Julian (reading the lines for Maurice Blanchot): Freedom from oppression is not the same as freedom as such, or the philosopher’s metaphysical freedom. Think of the writer. His freedom from the world’s oppressions is a sort of transcendence, as you described it, to the world of literature. He has been withdrawn from the reality of the world and speaks of the impossibility of escaping his exile. Is he free?
Miriam (reading the lines for Jean-Paul Sartre): He is still condemned to be free. What you call the writer’s exile, in my existentialist interpretation, is the writer’s pursuit of transcendent goals, which involves his liberation.
J: Then the writer’s work is the work of freedom.
M: The question to be asked is whether the reader is also free.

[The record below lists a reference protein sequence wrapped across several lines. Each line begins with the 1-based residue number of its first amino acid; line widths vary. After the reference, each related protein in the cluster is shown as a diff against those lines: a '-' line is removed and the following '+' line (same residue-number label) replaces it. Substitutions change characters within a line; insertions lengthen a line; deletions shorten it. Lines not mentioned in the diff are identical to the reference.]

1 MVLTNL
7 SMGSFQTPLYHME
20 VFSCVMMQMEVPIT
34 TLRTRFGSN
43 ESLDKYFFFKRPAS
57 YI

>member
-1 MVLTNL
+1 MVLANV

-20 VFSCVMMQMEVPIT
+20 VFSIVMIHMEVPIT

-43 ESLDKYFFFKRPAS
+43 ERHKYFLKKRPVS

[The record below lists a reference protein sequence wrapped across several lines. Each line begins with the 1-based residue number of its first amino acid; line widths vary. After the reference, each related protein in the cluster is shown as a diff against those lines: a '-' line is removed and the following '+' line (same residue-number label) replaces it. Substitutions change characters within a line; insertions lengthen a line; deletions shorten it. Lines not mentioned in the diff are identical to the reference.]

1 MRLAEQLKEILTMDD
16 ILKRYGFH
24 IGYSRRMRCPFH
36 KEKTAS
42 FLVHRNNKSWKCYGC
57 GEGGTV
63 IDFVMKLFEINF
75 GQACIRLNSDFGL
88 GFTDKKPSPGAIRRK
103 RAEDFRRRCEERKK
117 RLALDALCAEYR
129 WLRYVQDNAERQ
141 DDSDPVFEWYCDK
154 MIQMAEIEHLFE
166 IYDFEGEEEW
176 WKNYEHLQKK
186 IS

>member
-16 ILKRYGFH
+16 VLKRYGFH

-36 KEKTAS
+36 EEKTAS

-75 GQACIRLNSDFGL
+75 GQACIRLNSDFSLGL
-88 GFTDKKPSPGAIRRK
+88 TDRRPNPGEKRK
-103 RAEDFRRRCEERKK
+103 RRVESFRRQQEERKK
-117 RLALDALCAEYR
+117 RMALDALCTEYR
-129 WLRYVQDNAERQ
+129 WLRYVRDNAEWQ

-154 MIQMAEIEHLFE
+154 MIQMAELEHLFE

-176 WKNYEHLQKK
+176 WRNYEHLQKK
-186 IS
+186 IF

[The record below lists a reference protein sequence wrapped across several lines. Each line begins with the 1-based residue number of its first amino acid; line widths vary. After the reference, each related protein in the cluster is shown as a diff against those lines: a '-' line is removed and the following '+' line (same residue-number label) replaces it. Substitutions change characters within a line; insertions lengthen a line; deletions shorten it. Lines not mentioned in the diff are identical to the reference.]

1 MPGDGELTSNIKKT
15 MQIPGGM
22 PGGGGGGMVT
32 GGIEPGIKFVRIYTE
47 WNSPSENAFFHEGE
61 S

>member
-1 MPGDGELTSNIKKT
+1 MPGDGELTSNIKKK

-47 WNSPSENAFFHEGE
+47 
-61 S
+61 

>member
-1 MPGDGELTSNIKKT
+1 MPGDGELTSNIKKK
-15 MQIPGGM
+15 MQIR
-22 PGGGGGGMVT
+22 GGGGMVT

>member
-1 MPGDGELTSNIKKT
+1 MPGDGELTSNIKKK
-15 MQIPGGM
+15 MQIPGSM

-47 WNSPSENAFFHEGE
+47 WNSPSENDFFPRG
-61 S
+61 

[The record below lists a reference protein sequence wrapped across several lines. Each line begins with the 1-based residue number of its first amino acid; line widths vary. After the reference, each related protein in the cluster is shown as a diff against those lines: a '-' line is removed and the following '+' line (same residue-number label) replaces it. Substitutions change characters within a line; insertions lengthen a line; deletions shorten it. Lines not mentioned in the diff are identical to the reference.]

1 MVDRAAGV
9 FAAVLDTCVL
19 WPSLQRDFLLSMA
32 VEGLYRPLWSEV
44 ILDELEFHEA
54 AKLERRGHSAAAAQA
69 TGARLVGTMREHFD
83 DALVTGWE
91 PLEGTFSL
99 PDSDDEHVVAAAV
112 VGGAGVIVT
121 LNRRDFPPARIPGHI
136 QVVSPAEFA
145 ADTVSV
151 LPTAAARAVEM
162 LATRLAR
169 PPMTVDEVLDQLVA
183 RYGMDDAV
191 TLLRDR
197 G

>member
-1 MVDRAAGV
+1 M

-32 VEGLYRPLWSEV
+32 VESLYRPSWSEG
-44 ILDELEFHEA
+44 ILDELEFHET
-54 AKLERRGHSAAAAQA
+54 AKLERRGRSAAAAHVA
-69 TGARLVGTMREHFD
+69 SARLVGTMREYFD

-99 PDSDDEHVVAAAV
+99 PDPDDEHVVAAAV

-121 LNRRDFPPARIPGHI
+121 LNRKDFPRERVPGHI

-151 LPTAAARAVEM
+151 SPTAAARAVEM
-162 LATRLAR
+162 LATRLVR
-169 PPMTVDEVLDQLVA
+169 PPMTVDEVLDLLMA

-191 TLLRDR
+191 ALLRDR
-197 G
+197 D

J: It is the work that is free of the reader. However overwhelmed the reader is by the work, the work is free of the reader, in a relationship, which establishes the profoundness of reading.
M: I would argue instead that the word is a particular moment of action. It has no meaning outside of this moment. The reader is only captured in that moment, while the word remains free. The reader’s freedom is what the writer appeals to.
J: The word and the work’s freedom, however, maintain their distance from the reader.
M: The writer’s end is not pure contemplation. If a distance is assumed between the reader and the work, it is certainly not of the contemplative kind. The writer aims to reveal man to other men, so that they assume responsibility towards his writing and towards what his writing reveals about the world. He works towards change.
J: Does the reader then need to intimate the work?
M: The writer’s work is out of reach, but its substance lies in the reader’s subjectivity. The reader can start a dialogue with the work. The reader can ask the writer why he chose to speak of this rather than that. He can also ask him why he chose to speak of this rather than that in a specific way. Here comes the question of the value of the prose.
J: Writing is not prose!